The main benefit of investing in commodities is that they help you diversify your portfolio. So, if you invest in commodities and stocks and the stock market declines, your commodity investments can still generate positive returns.

Furthermore, commodities can still provide inflation protection and help maintain your purchasing power, especially in-demand commodities like oil and fine wine.

A downside to investing in some commodities is their market volatility. Commodity prices are heavily influenced by demand, supply, and technological factors.

For example, if technology in the renewable energy sector improves, demand for natural gas will decrease, and the price will fall. And if supply chain issues affect the orange supply, there will be a price increase in orange juice.

Now, let’s look at a truly inflation-proof investment - fine wine.

Fine Wine: An Inflation-Resistant Commodity


Fine wine provides inflation protection like other commodities but doesn't have the same market volatility.

It exhibits incredible market stability because a bottle of fine wine gets rarer the longer you hold onto it because of consumption. So, your investment actually becomes more secure over time.

Also, as inflation increases, fine wines see a price increase, meaning as inflation increases, your bottles sell for a higher price.

Furthermore, fine wine investments generate lucrative returns that outperform inflation. For instance, fine wine generated 19% returns in 2021, and the annual inflation rate in the USA in 2021, according to the World Bank, was 4.7%. So, if you account for inflation, fine wine generated 14.3% real returns in 2021.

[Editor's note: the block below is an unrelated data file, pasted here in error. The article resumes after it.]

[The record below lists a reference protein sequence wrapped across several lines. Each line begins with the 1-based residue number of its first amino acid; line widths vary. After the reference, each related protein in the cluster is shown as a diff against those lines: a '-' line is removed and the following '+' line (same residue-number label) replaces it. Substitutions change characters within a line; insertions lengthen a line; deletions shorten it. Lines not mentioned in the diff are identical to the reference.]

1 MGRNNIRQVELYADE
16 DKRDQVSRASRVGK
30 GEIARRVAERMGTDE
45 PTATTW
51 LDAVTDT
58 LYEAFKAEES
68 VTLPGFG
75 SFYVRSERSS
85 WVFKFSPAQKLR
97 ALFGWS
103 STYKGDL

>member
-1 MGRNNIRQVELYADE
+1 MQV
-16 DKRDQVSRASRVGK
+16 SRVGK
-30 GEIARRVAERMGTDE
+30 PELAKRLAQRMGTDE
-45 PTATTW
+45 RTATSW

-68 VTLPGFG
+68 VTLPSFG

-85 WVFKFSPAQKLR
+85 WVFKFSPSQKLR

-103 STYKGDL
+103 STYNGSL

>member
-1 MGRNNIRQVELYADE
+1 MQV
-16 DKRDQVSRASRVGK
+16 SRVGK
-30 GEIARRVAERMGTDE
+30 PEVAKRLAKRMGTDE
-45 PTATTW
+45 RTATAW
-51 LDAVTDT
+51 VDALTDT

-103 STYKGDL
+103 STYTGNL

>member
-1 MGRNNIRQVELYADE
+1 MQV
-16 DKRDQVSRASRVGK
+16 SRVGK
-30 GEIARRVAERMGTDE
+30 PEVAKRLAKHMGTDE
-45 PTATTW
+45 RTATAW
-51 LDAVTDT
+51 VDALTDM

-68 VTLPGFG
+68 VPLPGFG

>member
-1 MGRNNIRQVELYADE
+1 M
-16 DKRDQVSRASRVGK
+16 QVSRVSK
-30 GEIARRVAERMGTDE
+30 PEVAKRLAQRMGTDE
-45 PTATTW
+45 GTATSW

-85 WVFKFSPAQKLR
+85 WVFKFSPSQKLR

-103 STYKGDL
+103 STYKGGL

But how do you begin your fine wine investment journey?

Here are some different ways you can invest in wine:

But, investing in wine can be tricky.

Knowing which bottles will appreciate and when to sell them requires lots of research. Also, you’ll have to store your bottles at the correct temperature and humidity. Furthermore, finding a reputable broker to sell your wines can be time-consuming.

The simplest and easiest way to invest in fine wine is to partner up with a trusted wine investment platform like Vinovest.


Vinovest’s advanced AI-based algorithm considers thousands of wines and generates a portfolio for you. Then, its Master Sommeliers hand-select the wines that best reflect your investment preferences.

You can then store your wines in climate-controlled bonded warehouses and have your wine sold at the right time. Or, you can have your wine delivered to you when you like.

Guard Against Inflation With Fine Wine

Chateau Cheval Blanc

Although the correlation between inflation and commodity prices has diminished in recent years, they can still provide inflation protection and help maintain your purchasing power. 

Luckily, fine wine is a commodity that provides stable and lucrative returns to your investment portfolio that outperform inflation. 

Sign up with Vinovest today and invest in rare and authentic wines from around the world.